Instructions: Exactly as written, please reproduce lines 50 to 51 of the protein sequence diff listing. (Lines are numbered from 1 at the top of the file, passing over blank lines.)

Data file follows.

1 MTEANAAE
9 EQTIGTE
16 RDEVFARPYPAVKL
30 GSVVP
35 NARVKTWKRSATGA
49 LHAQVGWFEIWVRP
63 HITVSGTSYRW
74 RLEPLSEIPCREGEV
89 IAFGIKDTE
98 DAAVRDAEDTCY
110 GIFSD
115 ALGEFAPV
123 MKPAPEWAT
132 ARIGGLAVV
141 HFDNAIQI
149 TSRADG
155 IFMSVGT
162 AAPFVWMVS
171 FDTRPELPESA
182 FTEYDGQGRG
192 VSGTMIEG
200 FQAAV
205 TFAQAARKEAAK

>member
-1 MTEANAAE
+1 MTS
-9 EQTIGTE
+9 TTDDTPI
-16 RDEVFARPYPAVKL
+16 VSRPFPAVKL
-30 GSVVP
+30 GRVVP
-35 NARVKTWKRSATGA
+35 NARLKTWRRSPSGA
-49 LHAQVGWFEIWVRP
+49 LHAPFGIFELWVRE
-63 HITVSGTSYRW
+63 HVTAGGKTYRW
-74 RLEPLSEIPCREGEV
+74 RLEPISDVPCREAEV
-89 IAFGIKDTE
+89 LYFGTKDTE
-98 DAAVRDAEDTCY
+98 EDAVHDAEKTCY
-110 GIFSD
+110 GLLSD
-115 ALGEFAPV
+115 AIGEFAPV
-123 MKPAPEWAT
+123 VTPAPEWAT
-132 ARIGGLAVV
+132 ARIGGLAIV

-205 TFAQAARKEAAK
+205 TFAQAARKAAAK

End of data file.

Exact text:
+123 VTPAPEWAT
-132 ARIGGLAVV